China lifted its alert for Typhoon Maria on Thursday, a day after the storm slammed into the country’s east coast and interrupted power and transport across Fujian province.
Fujian’s flood control office estimated the storm inflicted 547 million yuan (US$82 million) in economic losses on the province, including 76 million yuan in damage to water infrastructure, state-run news agency Xinhua reported. There were no reports of casualties.
In the provincial capital Fuzhou and the neighbouring city of Ningde, 110, 200 people were affected and more than 40 homes collapsed, the report said.
In all, about 226,600 people in Fujian were told to leave their homes.
The eye of the category 4 storm made landfall in Lianjiang county, on the outskirts of Fuzhou at about 9.10am on Wednesday, bringing winds of more than 51 metres per second and whipping up waves up to 8 metres high, state-run news agency Xinhua reported.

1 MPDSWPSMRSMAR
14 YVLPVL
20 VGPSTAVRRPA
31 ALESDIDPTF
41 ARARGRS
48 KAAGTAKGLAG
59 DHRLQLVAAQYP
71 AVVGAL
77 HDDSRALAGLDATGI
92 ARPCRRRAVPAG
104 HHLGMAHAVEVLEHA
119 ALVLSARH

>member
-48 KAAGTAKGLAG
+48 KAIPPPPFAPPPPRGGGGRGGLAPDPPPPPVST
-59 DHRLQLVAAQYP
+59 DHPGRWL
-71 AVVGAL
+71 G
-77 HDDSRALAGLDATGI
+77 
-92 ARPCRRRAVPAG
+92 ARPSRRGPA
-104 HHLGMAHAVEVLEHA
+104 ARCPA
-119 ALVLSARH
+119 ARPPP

The storm severed power across the county, affecting at least 86,000 customers. Hundreds of emergency crews were deployed to restore electricity supplies, with more than half of the outages repaired by 4pm that afternoon, the report said.
Coastal areas were evacuated and roughly 600 boats returned to harbour.
In Fuzhou, residents battled waterlogged homes and knee-deep flooding in some streets. About 240,000 customers were also left without power.
The city’s police department sent 800 police and 823 auxiliary officers to support flood control efforts, including setting up roadblocks and redirecting traffic around waterlogged areas.
Taxi and bus services gradually resumed throughout the day and flights from Fuzhou Changle International Airport continued from around 4pm, after 167 flights were cancelled by the storm, according to China News Service.
Train services were also interrupted by the high winds and heavy rain.
By 5pm, Maria had weakened to a tropical storm with winds of 18 metres per second.
This article Typhoon Maria inflicts US$82 million in damage on eastern China first appeared on South China Morning Post